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Economic growth begins with ideas, innovation and creativity. Since the signing of the Constitution, the U.S. has protected the fruits of creativity and innovation through intellectual property protection, primarily expressed as patents, trademarks, copyright and trade secrets.

As our economy has become even more dependent on innovation, intellectual property issues have been pushed to the forefront. The clashes have led some to question the value and even the legitimacy of IP protection. While some of these attacks come from the libertarian perspective, most originate from the same naïve socialist impulses that so demonstrably failed in the realm of real property—but somehow are seen as thoughtful with respect to IP.

IPI believes that creators have the right to own and control the fruits of their creativity, and that the IP system has done an admirable job of not only incentivizing innovation, but also making creative products and services available to the public and transferring technology to the developing world.

March 21, 2016

Creative Content Hits Back at Internet Australia on Internet Piracy, Site Blocking

IPI expert referenced: Tom Giovanetti

Creative Content Australia Executive Director Lori Flekser cites Tom Giovanetti, who said: “Patronising suggestions that creators should 'innovate' away their problems is an unhelpful contribution adding nothing to discourse about solutions to piracy…  Content owners ARE innovating. They also want their product protected against massive theft. It’s not a matter of either/or—it’s a matter of both/and.”

March 17, 2016

Let the People Speak and Innovate

Politicians and bureaucrats increasingly want to legislate and regulate innovative new products and business models before they even exist. Instead, better to let society express its will before legislators try to do it. 

December 7, 2015

Patent Trolls: Fraudsters Make Easy Money Due To American Law

The need for patent reform is not a new issue, but a recent ruling provides a perfect example of all that is wrong with our current system. 

December 4, 2015

Stolen Notes

For the Loyola community, illegal downloading is a problem among students and faculty alike. About $12.5 billion is lost in the U.S. economy each year because of music piracy, according to a study by the Institute for Policy Innovation.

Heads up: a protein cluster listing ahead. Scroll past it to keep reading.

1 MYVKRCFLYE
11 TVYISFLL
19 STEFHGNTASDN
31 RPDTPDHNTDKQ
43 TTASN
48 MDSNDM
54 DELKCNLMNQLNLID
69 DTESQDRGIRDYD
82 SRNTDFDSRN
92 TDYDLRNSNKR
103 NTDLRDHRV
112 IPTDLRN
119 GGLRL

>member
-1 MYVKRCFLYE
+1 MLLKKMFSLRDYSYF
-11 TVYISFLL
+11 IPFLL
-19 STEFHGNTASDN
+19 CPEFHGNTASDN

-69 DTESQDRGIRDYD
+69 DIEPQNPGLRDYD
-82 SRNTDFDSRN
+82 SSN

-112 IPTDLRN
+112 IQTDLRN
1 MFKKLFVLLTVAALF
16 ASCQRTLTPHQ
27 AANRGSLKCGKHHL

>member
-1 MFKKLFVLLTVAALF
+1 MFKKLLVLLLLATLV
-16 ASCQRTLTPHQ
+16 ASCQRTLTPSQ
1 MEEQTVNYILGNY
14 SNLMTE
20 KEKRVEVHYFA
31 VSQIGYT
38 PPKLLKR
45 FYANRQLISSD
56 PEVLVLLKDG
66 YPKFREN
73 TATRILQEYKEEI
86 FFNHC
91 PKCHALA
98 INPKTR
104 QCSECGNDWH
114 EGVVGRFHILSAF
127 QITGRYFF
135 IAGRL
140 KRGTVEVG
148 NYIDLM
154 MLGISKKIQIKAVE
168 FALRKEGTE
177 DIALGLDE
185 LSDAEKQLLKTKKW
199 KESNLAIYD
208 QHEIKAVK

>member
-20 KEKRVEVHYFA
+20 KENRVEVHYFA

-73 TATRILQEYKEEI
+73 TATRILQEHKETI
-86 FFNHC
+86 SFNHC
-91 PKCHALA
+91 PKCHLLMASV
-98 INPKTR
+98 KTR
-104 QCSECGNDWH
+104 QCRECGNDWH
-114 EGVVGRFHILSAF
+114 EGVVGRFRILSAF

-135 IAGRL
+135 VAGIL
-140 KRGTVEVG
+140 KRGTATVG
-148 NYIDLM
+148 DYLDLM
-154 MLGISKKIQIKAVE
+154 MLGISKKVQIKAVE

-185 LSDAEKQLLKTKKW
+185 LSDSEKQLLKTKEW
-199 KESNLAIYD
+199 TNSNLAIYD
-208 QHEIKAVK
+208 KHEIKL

November 5, 2015

Lower Drug Prices by Streamlining Approval Process, Delaying IP Clock

A new publication shows how competition, streamlining the drug-approval process, and leveraging the power of intellectual property protections are the keys to unlock lower prices for consumers. 

November 4, 2015

Explaining the High Cost of Prescription Drugs

Many brand name prescription drugs are expensive, and there are reasons for that. But most of the proposed political "fixes" would only make them more expensive or ensure they never reach the market. The better solution to controlling prices is to reduce onerous regulations an expand competition.

October 12, 2015

Flawed By Design

The next juicy target for “patent trolls” is ripening. Design patents have become increasingly attractive as a new target.

August 3, 2015

The Three Dumbest "Conservative" Objections to Patent Reform

One argument basically is: Obama supports patent reform, therefore it must be a liberal idea. But patent reform enjoys a long tradition of intellectual support from a wide range of right-leaning think tanks and advocacy groups, including IPI.

July 20, 2015

Coalition Letter Supporting Strong Protections for All Types of IP

A coalition of 85 organizations from 51 countries calls for global policymakers to bear serious consideration to the integral role that the IP rights of innovators, creators and entrepreneurs plays in economic, technological and cultural advancement.

July 16, 2015

Why No One Will Reform Washington

The R&D tax credit has been a “temporary” provision in the tax code since 1981. Each time the credit is about to expire, Congress rallies support to renew the tax break from those who benefit from it. As the libertarian IPI puts it, “this cycle has repeated itself for years ... Congress essentially uses this cycle to raise money for re-election, promising the industry more predictability the next time around.”


Total Records: 152



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